(2/255) = 0.78 which, considered as a delta E, is most definitely visible in a grayscale. You'd see posterisation in your blacks. For grayscale we used a maximum of delta E = 0.5 as limit, but a trained eye, I'm certain, would be able to notice trouble below that threshold since it results in structured errors. Dithering is necessary to overcome part of the problem, but then you obviously shouldn't map a lot of 16bit values into a single 8bit bucket first.

.78 certainly isn't anywhere near representing a deltaE. What exactly do you mean by that?
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Doug Gray

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Re: DxO PhotoLab 2 working space tests
« Reply #36 on: January 10, 2019, 06:47:39 pm »

It's very important to understand that this is pure nonsense. The pure gamma encoding simply dictates a single precise number for the gamma. How the engine actually uses that number to do its conversions and whether they waste bits in incorrect lookup table implementations is entirely a fault of the engine, not of the space.

Adding actual lookup tables within the space definition to overcome incorrect computations under the hood of some engines, has just been a really bad workaround.
Are you aware that the encoding algorithm for sRGB, unlike Adobe RGB,  isn't a pure gamma function? I am not talking about whatever engine is calculating transforms, but the spec itself.

Here's why pure gamma 2.2 encoding wastes bits on the low side. And let's compare it to sRGB for grins. 8 bit RGB all.
Note the difference between L*=0 or L*=100, as appropriate, is exactly the deltaE1976

sRGB (1,1,1)  L*=.27
sRGB(254,254,254)  L*=99.65

AdobeRGB (1,1,1) L*=.0046
AdobeRGB (254,254,254) L*=99.67

You have to go all the way up to RGB(6,6,6) on gamma = 2.2 to get an L* of .24. Thus values between 1 and 6 effectively do nothing. The ramp on the front end of sRGB, which is in the sRGB specification, allows these to provide more meaningful steps and also allows the rest of the curve to be gamma=2.4 which is somewhat better perceptually than 2.2.
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digitaldog

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Re: DxO PhotoLab 2 working space tests
« Reply #37 on: January 10, 2019, 06:50:43 pm »

Indeed, sRGB is using a TRC, not a gamma curve. I don't know if any other 'common' RGB working spaces do this (certainly not ColorMatch RGB, Adobe RGB (1998) or ProPhoto RGB).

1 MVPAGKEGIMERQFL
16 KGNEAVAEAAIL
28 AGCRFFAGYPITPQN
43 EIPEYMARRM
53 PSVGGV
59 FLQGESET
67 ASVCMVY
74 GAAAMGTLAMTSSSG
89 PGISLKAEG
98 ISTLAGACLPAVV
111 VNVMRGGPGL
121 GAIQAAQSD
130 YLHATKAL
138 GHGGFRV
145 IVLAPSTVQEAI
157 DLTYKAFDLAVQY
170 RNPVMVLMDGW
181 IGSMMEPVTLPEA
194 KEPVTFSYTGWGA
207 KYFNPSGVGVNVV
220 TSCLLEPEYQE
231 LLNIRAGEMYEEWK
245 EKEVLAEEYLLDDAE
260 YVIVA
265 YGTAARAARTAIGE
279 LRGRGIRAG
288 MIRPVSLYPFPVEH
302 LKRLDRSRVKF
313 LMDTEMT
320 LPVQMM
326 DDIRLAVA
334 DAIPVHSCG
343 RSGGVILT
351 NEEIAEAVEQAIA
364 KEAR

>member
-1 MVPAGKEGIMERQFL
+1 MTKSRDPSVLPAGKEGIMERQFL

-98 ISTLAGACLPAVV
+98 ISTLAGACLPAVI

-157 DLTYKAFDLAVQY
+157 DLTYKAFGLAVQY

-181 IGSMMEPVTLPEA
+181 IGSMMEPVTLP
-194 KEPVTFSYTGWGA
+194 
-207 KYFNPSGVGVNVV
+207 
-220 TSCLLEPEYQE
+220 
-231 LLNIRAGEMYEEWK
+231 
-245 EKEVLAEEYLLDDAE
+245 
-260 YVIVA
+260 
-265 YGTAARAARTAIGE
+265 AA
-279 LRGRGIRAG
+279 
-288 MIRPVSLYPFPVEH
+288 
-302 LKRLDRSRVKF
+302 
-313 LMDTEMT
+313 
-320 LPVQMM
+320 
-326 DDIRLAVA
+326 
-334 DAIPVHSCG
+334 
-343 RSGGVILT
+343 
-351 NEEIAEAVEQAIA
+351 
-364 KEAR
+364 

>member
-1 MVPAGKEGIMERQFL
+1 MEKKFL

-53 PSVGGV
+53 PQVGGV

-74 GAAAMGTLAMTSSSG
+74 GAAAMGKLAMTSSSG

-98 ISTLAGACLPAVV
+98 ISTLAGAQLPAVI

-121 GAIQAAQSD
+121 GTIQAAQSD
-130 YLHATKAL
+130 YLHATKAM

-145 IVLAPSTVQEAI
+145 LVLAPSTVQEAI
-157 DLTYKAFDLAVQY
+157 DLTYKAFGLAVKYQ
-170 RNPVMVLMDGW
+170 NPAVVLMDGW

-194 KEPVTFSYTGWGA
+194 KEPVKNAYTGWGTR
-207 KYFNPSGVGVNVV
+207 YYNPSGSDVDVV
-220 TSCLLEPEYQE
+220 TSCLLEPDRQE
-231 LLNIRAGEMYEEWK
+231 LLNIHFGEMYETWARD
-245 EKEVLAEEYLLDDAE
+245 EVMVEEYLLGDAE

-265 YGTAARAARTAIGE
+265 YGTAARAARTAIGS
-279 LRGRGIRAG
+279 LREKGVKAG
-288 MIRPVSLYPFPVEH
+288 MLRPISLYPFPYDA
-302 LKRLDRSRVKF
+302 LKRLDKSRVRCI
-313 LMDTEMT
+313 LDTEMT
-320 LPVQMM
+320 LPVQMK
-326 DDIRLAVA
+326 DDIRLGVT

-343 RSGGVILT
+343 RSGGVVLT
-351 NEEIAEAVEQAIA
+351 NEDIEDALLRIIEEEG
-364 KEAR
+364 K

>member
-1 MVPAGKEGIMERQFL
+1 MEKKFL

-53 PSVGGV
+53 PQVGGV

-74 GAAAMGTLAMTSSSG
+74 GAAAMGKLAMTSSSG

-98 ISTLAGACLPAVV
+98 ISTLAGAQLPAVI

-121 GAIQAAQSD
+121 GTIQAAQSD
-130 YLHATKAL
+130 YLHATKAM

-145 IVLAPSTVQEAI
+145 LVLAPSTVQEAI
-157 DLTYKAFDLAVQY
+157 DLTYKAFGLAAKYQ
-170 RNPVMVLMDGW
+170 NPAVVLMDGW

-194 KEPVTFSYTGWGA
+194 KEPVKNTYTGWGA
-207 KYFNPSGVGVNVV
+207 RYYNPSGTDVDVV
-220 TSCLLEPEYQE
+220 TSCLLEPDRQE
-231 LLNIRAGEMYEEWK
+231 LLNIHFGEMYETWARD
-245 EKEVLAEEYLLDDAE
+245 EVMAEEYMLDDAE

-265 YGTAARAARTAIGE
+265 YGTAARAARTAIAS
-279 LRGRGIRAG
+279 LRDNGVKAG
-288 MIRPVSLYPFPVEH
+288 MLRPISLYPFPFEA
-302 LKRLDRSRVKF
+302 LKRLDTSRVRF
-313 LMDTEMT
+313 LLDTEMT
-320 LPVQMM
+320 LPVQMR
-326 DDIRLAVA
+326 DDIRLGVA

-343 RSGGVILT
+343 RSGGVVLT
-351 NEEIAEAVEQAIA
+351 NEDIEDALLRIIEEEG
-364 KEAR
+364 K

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Andrew Rodney
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32BT

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Re: DxO PhotoLab 2 working space tests
« Reply #38 on: January 10, 2019, 06:54:14 pm »

It isn't clear exactl6y what you are saying. My interpretation is that you are saying that 1 (in 16 bit linear space) is about 2 in 8 bit RGB encoded with gamma=2.2. This is approximately right.  But are they perceivably different? No.

Let's take the two cases, first a 16 bit linear space RGB of (1,1,1). The DeltaE1976 between RGB(0,0,0) and RGB(1,1,1) in 16 bit linear space is .0135. dE2000 is a bit smaller.

Now for the 2.2 gamma encoded 8 bit RGB space. The deltaE76 between RGB(0,0,0) and RGB(2,2,2) is .021. This is still an order of magnitude below your perceivability threshold of .5 dE.

Lastly, looking at the deltaE76 between RGB(1,1,1) in linear space, and it's converted cousin in gamma=2.2, 8 bit space we get a value of .008, so the impact of conversion at the low end is negligible.
.78 certainly isn't anywhere near representing a deltaE. What exactly do you mean by that?

No, you can safely assume that the gamma 2.2 space is more or less perceptually uniform, since that is the exact idea behind gamma encoding. So, the first step in 8bit perceptual space = (2/255) = .78% thus about equivalent to a deltaE76 of .78

Please don't go overboard on the linear part of that L curve. First of all that RGB = 0 doesn't start in pure black, second that linear part was not about dark pixels in a sea of white for example.

All numbers aside: i've implemented a colormanagement engine for display purposes long ago which allowed adjustable out-of-gamut rendering. Digidog may remember, i've send him an example. I vaguely recall that too little bits gave visible posterisation up to the first  4 or 6 steps. And that's just allowing gamma 2.2, imagine allowing anything up to 3.0 or whatever photoshop allows one to save these days...
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32BT

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Re: DxO PhotoLab 2 working space tests
« Reply #39 on: January 10, 2019, 07:02:16 pm »

Are you aware that the encoding algorithm for sRGB, unlike Adobe RGB,  isn't a pure gamma function? I am not talking about whatever engine is calculating transforms, but the spec itself.

Here's why pure gamma 2.2 encoding wastes bits on the low side. And let's compare it to sRGB for grins. 8 bit RGB all.
Note the difference between L*=0 or L*=100, as appropriate, is exactly the deltaE1976

sRGB (1,1,1)  L*=.27
sRGB(254,254,254)  L*=99.65

AdobeRGB (1,1,1) L*=.0046
AdobeRGB (254,254,254) L*=99.67

You have to go all the way up to RGB(6,6,6) on gamma = 2.2 to get an L* of .24. Thus values between 1 and 6 effectively do nothing. The ramp on the front end of sRGB, which is in the sRGB specification, allows these to provide more meaningful steps and also allows the rest of the curve to be gamma=2.4 which is somewhat better perceptually than 2.2.

I don't quite understand how you get to your values. The first step in a gamma encoded space should be brighter than L since they don't have the flat bit like L has. (i.e. the derivative in 0 is infinite for gamma spaces, not so for L, therefore the deltaE should always be larger than the Y <-> L relation.)